. Ironically, Cusack played a playwright who wanted a new actress to give a part a fresh reading. Allen should take his own advice. (As an interesting side note, according to an August 12 article in Newsday, Allen only played the lead in

Deconstructing Harry

when he couldn't get anyone else.)

The Curse of the Jade Scorpion

isn't a particularly good parody of private-eye movies, with its dearth of period detail and its color cinematography. The 1940 setting is just a motif for typical Woody Allen bumbling, but since his antics provoke laughter every 20 minutes, a movie like this is entirely bearable.

So mild as to be almost insulting,

The Curse of the Jade Scorpion

is also so mild it's difficult to dislike, despite its not being clever or particularly funny. C.W. and Betty Ann Fitzgerald (Hunt) are at odds with each other in the insurance office. She's an efficiency expert, and he's inefficient. At a co-worker's 50th birthday, a magician named Voltan (David Ogden Stiers) hypnotizes them and tells them that they're deeply in love. They snap out of lovey-dovey mode when he snaps his fingers, but Voltan doesn't de-program them entirely. Later that night, he calls C.W. and hypnotizes him over the phone, telling him to get alarm information on a wealthy client and steal the client's jewels. Naturally, when the cops investigate, the trail leads straight to C.W. And when hypnotized, C.W. is still in love with Betty Ann.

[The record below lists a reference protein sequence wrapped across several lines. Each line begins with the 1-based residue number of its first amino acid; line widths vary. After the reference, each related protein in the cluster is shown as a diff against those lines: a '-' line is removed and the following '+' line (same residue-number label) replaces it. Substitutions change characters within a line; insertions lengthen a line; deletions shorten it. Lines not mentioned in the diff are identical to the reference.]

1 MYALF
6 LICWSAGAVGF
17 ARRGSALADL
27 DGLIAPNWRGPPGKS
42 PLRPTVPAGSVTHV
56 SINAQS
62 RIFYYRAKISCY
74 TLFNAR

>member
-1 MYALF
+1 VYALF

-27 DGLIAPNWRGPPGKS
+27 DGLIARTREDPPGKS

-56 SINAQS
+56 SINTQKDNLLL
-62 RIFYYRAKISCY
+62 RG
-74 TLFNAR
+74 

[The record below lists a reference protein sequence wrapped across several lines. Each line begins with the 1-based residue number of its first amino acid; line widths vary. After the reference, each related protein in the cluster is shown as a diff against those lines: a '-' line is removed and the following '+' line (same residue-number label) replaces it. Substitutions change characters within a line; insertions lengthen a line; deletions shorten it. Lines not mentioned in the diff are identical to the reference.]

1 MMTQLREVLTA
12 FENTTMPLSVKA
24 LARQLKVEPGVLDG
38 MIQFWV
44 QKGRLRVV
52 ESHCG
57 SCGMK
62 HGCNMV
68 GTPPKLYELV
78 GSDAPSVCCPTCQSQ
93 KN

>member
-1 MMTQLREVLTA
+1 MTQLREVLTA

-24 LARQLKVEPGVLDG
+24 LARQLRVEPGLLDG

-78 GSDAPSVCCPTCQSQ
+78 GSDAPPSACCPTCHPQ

The best self-referential joke, which shows that Allen is willing to let us have a little fun with his perversions, comes when C.W. is called and hypnotized during a tryst with Laura Kensington (Theron). He stops mid-seduction. "Tonight was very meaningful for me," C.W. says. "Do drop in again in the springtime." When Berkley's character says she has a cold, C.W. says, "You've got a cold? Someone's gotta rub your chest down with Vicks."

Any Woody Allen film beats the heat and the multiplexes, but Allen, for the last five years, has been in a directorial trance.

Francis Ford Coppola's

Apocalypse Now

may or may not be the greatest Vietnam movie ever made, and it may or may not be a masterpiece. But while you watch it, such claims seem trivial. In fact, during a viewing, everything seems trivial: the film is so absorbing, it's as if no other movie were ever made.